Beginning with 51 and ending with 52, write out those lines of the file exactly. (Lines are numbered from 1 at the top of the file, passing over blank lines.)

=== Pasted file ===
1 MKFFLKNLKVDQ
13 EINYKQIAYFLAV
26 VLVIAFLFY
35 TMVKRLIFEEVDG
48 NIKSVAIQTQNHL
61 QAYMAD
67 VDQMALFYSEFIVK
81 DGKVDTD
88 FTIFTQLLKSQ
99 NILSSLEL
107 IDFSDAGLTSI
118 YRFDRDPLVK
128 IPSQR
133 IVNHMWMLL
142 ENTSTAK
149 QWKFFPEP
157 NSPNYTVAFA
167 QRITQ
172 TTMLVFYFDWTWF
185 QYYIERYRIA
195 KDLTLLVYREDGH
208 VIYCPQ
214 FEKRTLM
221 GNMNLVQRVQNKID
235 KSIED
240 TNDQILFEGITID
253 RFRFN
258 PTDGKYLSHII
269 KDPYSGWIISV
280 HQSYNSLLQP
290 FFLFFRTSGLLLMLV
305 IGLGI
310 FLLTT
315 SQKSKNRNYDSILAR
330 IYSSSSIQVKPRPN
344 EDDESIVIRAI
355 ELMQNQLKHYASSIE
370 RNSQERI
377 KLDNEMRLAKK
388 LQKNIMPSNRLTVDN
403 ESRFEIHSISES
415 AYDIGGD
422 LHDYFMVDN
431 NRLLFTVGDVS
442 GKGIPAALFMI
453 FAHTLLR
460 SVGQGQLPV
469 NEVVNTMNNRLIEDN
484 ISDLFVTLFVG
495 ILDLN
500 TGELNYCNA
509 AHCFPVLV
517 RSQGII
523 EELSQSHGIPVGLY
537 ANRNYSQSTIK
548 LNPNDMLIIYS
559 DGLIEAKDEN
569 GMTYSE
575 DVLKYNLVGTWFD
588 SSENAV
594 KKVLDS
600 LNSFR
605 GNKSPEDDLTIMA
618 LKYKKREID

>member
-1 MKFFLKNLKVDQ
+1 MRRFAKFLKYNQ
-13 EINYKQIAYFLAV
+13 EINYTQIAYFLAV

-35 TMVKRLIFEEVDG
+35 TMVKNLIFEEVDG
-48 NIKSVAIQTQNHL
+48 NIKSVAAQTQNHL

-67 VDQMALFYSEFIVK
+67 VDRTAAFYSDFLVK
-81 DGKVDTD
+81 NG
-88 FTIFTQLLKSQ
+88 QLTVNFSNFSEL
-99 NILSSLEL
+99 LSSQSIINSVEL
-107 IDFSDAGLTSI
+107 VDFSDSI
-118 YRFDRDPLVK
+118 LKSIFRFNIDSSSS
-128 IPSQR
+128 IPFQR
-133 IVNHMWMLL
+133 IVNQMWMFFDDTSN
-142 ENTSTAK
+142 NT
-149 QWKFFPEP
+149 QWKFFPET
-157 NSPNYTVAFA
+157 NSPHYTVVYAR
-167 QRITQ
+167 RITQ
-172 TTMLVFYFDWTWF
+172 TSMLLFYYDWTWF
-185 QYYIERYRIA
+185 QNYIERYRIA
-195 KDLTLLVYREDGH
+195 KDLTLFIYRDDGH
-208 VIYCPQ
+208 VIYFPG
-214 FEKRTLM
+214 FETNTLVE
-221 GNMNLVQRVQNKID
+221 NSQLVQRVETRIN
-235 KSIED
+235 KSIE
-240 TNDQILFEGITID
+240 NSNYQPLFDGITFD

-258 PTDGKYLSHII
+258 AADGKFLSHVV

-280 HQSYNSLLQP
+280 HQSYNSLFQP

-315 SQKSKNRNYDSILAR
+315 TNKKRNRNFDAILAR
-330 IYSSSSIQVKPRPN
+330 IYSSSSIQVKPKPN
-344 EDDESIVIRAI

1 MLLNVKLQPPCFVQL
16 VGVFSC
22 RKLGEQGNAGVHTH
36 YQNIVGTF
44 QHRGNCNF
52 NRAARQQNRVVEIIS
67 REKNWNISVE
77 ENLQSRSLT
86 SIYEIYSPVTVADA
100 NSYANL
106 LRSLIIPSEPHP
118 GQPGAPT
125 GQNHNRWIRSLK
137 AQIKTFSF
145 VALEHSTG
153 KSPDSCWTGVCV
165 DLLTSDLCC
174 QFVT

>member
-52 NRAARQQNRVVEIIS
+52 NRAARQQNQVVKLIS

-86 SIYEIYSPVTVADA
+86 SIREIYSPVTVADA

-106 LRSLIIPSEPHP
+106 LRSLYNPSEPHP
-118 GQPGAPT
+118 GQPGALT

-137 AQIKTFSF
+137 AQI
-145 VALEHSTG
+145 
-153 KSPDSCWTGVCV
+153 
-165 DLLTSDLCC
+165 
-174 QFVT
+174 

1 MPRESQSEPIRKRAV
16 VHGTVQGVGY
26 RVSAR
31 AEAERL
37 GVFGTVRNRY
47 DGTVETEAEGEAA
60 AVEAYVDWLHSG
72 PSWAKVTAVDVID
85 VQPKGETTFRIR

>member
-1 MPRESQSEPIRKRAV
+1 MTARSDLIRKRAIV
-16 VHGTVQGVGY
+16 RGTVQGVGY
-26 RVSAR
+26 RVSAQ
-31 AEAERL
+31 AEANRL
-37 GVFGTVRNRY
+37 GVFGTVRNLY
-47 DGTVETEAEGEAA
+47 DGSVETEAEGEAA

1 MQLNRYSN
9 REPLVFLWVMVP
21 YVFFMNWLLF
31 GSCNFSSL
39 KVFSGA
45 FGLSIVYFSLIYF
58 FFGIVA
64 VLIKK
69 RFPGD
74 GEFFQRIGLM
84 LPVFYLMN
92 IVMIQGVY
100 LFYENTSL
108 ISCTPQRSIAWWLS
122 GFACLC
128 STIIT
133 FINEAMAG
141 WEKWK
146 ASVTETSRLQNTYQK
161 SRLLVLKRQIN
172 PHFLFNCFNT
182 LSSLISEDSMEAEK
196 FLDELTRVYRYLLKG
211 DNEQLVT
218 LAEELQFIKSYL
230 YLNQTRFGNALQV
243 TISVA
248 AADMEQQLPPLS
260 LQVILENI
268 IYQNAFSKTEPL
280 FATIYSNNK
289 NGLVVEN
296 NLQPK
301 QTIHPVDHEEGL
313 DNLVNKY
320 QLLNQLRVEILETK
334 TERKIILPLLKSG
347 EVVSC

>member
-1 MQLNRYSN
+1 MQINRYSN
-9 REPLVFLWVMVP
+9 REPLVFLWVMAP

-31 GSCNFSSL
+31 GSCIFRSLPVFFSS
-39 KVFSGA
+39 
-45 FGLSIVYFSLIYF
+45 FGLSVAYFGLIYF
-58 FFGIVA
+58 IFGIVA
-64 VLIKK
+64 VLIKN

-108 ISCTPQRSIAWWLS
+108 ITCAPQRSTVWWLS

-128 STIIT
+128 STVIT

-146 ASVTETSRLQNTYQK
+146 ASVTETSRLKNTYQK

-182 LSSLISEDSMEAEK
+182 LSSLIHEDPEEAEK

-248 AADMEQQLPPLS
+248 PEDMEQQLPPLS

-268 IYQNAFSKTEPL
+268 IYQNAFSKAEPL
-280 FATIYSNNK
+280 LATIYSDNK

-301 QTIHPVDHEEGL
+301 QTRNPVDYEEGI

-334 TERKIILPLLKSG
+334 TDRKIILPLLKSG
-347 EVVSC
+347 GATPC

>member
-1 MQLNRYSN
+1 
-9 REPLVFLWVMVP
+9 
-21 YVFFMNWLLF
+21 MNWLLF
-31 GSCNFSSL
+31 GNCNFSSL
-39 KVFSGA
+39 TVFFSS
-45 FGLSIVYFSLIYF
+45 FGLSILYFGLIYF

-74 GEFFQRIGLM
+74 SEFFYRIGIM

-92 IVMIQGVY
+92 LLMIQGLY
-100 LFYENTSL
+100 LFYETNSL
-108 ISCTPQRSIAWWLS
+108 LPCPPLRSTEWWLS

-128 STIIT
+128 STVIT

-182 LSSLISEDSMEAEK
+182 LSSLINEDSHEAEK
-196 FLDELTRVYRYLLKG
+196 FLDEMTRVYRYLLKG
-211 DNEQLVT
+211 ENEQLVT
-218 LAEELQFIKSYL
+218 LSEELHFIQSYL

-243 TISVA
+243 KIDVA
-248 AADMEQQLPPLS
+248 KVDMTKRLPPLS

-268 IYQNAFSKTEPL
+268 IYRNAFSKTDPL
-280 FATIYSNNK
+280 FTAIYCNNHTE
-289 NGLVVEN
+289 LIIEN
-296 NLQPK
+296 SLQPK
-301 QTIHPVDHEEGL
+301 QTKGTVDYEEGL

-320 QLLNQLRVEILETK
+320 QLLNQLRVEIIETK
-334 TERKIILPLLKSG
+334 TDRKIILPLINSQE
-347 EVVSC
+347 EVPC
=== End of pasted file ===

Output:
500 TGELNYCNA
509 AHCFPVLV